DALLAS (AP) — SEC Commissioner Greg Sankey attended Saturday’s game between No. 3 Texas and No. 12 Oklahoma, the first time he watched the Red River rivals play their game at the State Fair of Texas that will become part of his league next year after they move from the Big 12.

Texas and Oklahoma accepted invitations in 2021 to join the Southeastern Conference, which will become a 16-team league next year.

“I’m a fan of college football, so I’ve wanted to be here,” Sankey said. “After the announcement in ’21, remember that last year at this time we were still making preparations for a 2025 season entering. That changed, so this is the last opportunity for this to not be a conference game.”


Big 12 Commissioner Brett Yormark wasn’t scheduled to be at the game.

Sankey and Yormark were together recently at a College Football Playoff meeting of the conference commissioners in Chicago. Sankey said they have a healthy relationship and had a “really cordial conversation.”

Sankey said the game at Cotton Bowl Stadium, with the fans are split 50-50 burnt orange and crimson, is consistent with what the SEC experiences on a weekly basis. He said he could feel the intensity coming in, with fans being friendly toward each other, but clearly rivals.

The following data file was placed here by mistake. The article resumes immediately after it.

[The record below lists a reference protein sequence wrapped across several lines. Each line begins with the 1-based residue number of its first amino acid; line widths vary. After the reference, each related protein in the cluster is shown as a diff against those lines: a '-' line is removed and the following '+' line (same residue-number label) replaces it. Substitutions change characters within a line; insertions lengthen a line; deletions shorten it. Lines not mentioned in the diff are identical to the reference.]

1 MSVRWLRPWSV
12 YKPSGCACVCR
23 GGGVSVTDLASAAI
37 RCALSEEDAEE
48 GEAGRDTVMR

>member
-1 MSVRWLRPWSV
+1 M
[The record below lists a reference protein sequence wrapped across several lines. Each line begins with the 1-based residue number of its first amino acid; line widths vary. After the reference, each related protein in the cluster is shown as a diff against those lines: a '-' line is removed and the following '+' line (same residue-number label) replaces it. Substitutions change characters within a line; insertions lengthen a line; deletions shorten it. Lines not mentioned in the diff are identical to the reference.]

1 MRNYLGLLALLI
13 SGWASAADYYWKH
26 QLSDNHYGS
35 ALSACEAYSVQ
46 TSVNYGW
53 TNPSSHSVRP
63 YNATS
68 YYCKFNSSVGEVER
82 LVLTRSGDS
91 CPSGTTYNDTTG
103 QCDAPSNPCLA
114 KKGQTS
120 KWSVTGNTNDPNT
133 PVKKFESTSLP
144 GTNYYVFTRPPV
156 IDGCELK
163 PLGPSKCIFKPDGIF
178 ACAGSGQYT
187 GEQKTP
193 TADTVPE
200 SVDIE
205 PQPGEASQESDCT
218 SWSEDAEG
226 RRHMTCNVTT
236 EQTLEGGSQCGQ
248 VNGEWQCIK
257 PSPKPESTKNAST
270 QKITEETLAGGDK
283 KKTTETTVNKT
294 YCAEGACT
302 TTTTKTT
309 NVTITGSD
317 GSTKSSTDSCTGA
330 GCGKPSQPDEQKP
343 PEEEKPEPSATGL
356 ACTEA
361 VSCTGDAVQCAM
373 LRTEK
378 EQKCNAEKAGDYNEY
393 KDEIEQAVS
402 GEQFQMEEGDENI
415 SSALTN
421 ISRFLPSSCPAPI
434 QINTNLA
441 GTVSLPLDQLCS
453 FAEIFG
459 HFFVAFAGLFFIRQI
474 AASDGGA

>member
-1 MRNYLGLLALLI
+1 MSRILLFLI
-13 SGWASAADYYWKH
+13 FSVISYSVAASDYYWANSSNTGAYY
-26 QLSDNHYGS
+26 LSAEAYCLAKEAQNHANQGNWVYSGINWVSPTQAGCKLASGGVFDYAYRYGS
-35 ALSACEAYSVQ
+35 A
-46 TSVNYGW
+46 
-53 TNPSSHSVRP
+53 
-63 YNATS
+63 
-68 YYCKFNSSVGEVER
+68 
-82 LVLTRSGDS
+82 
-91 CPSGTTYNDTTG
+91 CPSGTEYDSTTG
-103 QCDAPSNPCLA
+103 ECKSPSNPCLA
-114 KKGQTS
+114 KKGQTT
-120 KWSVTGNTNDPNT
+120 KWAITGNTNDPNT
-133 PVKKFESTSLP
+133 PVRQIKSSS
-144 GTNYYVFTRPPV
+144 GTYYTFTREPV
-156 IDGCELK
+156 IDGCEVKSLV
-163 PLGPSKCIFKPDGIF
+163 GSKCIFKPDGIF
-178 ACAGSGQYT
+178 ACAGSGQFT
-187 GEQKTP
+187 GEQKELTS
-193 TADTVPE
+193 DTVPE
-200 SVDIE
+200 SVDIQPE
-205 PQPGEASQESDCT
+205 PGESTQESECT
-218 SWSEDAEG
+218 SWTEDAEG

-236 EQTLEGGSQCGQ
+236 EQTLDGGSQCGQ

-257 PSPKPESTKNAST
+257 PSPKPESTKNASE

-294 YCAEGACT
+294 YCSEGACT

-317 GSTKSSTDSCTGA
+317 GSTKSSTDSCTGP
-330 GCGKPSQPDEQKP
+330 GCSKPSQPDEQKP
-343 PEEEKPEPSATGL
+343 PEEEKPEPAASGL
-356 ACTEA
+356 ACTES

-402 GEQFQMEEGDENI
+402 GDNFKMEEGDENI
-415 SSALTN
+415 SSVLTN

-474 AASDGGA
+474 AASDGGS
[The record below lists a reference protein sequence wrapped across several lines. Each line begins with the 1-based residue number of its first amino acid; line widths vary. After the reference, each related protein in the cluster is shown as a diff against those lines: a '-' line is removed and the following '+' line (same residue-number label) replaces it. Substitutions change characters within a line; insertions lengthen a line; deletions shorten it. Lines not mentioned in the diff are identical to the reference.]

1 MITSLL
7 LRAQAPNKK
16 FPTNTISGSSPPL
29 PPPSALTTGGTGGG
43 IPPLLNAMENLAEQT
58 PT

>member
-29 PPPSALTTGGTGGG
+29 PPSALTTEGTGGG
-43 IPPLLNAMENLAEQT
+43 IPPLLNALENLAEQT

On the field before the game, Sankey shook hands with actor and Texas superfan Matthew McConaughey.

Two days after the Big Ten released five seasons’ worth of football opponents for its soon-to-be 18-team, bicoastal conference while sticking with nine conference games, Sankey said the SEC still hasn’t determined whether it will play eight or nine conference games past 2024.

The SEC has set its opponents for 2024, with each team playing eight conference games without divisions, but no dates have been announced for the first season that ESPN becomes the exclusive broadcast home for the league.

Red River rivalry games have traditionally been played at noon ET, and Sankey said that game in the day during the State Fair is a “healthy environment.” ESPN broadcast its “College GameDay” show Saturday from outside Cotton Bowl Stadium near the midway, and the game was on ABC.

Sankey said the league plans to announce by mid-June the games that will have those noon kickoffs next season.


When asked why he chose to attend the Oklahoma-Texas game over No. 11 Alabama at Texas A&M later in the day, Sankey smiled and said he would be there as well. College Station is about 180 miles from Cotton Bowl Stadium.

“I get around. I get around in a car. I get around on commercial airline … every so often other means of transportation,” he said.

Before initially going to the SEC as an associate commissioner in 2002, Sankey was commissioner of the Southland Conference and had worked for that league for 10 years. He lived in nearby Allen, not far from the State Fair of Texas.

“There weren’t a lot of people saying, ‘Hey, I got tickets’. It was kind of a high, high demand ticket. And then I became commissioner of that league. I was busy with my own work on Saturdays,” Sankey said. “I would drive by with great admiration and wonder what’s going on in there. So it’s a fun chance to see it today.”